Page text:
Lucara, which is basking in the glory of the special stone called ‘Lesedi la rona ÔÇô LLR-‘ reported a ramp up in its revenue at US$ 77.9 million owing to the stone in the third quarter of 2017.
The diamond producer sold the stone for US$53 million which if its sale is excluded from the total third quarter revenue results in a much less earning compared to the corresponding period in 2016. In the third quarter of 2016 Lucara had recorded revenue of US$ 38.1 million, which is US$ 13.2 million more than the revenue without the Lesedi la rona sale.
What is worth noting though is that 2016 and early 2017 resulted in better sales than the previous year when market weaknesses significantly dampened the diamond market. The local think tank Econsult noted in its third quarter economic review that stockpile had been largely cleared and production could be increased modestly in line with improved market conditions. “However, the global diamond market is still quite volatile, and sales have faded somewhat in Q3,” noted Econsult. Lucara on the other hand asserts that its sales remain strong against the diamond sector which it observed that is currently characterised by an influx of new production, weakness in the smaller and poorer quality stones. The diamond producer expressed confidence in its sales at the backdrop of vulnerability that still lingers in the diamond market. According to Lucara average diamond prices, as reported by other diamond producers, are estimated to have decreased by up to 8 percent compared to the prior year in certain sizes and quality fractions. “The high quality south lobe and rarity of some of the Karowe diamonds has created strong demand for its diamonds leading to price increases. These strong prices and a continued focus on costs have resulted in a year to date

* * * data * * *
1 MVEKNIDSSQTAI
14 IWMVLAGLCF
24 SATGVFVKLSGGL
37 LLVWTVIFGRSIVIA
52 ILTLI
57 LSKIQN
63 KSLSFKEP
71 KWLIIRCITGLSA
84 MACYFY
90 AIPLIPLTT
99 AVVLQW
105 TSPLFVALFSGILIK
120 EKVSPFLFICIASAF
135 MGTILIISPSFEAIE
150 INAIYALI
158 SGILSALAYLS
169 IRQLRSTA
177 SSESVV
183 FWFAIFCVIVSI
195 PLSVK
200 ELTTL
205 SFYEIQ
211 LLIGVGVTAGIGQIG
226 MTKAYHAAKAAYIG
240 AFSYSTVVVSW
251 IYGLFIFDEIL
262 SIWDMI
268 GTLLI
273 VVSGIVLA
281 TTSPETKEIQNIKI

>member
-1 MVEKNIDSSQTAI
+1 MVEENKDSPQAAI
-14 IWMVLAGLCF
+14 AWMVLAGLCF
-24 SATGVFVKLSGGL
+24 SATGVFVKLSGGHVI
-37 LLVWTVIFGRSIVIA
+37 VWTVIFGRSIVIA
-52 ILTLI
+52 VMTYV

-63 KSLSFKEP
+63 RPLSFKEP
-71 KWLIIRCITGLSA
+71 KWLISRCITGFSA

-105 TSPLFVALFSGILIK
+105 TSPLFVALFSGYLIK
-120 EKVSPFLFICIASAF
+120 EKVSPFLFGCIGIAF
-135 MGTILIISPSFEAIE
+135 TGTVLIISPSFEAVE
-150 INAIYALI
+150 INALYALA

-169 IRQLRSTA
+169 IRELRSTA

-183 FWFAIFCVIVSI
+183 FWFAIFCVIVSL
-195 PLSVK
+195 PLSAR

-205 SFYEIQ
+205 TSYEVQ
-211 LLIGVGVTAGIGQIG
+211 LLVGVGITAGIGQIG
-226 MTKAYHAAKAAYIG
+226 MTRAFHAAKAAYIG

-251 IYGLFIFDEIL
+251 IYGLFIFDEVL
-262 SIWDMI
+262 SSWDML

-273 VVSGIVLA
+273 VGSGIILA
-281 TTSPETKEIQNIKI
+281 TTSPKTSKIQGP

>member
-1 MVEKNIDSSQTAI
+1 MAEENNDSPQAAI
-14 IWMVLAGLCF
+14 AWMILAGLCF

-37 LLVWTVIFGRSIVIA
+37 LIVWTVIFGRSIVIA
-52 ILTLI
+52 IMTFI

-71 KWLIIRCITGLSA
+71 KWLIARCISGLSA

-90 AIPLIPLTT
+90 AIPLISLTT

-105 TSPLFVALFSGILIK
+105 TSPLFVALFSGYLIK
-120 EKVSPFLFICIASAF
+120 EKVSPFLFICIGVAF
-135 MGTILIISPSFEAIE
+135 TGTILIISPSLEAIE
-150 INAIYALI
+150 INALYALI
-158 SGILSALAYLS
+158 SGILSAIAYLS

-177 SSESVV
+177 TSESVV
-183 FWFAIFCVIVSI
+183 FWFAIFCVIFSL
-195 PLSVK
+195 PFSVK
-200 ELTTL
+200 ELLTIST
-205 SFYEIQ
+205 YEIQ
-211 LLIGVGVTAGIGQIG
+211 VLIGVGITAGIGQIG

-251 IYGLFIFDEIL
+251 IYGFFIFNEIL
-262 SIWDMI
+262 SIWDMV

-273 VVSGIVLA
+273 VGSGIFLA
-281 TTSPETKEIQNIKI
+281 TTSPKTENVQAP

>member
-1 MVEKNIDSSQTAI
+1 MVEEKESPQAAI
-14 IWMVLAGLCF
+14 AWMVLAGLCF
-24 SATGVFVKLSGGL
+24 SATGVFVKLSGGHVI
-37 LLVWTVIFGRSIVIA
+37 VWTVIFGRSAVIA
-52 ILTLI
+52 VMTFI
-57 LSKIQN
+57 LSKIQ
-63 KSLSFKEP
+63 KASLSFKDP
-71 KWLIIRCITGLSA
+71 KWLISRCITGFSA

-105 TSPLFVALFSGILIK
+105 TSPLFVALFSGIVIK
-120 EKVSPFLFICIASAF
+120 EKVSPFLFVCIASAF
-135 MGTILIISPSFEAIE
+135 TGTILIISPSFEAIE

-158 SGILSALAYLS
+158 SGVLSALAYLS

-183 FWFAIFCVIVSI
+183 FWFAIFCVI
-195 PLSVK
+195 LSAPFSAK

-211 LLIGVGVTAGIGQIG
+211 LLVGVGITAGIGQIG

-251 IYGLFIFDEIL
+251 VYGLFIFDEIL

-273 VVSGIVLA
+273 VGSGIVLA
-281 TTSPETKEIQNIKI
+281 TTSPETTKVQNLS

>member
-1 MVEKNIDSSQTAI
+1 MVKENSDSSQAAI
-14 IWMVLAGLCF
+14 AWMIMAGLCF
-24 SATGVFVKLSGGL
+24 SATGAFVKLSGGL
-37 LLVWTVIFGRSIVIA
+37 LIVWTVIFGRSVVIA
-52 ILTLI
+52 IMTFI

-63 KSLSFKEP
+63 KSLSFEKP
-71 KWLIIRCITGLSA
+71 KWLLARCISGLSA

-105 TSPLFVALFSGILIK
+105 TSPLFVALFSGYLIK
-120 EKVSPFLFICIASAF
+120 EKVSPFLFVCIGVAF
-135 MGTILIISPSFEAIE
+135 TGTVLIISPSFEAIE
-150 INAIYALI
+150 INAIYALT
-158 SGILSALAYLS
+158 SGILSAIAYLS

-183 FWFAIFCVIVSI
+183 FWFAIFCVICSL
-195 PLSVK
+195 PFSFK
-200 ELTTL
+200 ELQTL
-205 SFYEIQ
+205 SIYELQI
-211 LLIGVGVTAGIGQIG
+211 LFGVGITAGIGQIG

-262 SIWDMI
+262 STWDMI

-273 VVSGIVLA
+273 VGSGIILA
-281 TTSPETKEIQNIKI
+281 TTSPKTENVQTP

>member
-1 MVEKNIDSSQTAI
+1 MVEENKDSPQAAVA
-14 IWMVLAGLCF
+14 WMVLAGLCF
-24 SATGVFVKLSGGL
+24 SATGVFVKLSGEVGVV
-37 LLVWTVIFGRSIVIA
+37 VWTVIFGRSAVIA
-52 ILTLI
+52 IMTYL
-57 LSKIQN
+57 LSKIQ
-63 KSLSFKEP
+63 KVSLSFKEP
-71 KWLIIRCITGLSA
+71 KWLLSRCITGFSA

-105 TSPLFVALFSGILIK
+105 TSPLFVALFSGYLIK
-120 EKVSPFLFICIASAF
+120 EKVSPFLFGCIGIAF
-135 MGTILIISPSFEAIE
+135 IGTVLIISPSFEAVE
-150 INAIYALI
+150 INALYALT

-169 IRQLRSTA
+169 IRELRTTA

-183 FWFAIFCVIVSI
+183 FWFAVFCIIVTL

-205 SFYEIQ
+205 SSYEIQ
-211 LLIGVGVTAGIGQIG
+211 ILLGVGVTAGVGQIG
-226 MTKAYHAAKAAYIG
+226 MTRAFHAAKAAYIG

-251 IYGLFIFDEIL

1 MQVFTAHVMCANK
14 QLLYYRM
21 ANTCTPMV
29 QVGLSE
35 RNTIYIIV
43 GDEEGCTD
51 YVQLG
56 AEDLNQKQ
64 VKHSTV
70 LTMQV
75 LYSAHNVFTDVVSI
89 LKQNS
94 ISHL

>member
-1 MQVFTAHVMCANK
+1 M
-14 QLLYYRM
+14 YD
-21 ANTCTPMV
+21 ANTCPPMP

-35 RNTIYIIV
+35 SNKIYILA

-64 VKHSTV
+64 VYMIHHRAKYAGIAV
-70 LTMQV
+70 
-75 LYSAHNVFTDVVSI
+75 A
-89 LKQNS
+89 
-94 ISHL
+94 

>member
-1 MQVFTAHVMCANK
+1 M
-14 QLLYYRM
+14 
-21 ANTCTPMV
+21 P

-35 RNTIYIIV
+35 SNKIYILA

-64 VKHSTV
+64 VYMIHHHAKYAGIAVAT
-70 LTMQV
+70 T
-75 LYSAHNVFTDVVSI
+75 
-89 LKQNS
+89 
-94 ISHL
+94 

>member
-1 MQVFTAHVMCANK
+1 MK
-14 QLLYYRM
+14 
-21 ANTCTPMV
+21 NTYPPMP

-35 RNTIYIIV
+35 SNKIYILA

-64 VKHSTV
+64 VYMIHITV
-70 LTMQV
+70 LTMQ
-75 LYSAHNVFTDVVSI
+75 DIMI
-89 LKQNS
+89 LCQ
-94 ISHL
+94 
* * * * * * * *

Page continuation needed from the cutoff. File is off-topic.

operating margin of 80% (year to date operating margin of 67% excluding the sale of the LLR).
The optimism reflected by Lucara is not without challenges though. The diamond producer admitted that its new mining contractor, Aveng Moolman, experienced equipment availability issues during the quarter, which resulted in lower than planned ore being mined. It would appear that the task of improving its mining methods to achieve operating efficiencies weighs heavily on Lucara. Though it pointed out that improved performance is being realised and expected to steadily improve into the next quarter. Its operating cash cost increased from US$ 25.00 per tonne processed in 2016 to US$ 32 per tonne processed in 2017. It is expected to reach the higher end of US$ 40 to the year end. This reflects the operating inefficiencies that the diamond producer had to contend with.
Perhaps the silver lining to the costly performance that Lucara experienced is that it plans to develop an underground mine scheduled to commence production after the completion of the current open pit mine, at its Karowe Mine in Botswana. “We have seen on-going improvement in the value of diamonds from the south lobe and the development of an underground mine has the potential to add significantly to the Life of Mine at Karowe,” commented William Lamb, President and CEO of Lucara. This is based on results from the Preliminary Economic Assessment (“PEA”) which demonstrate potential economic viability for the development of an underground mine.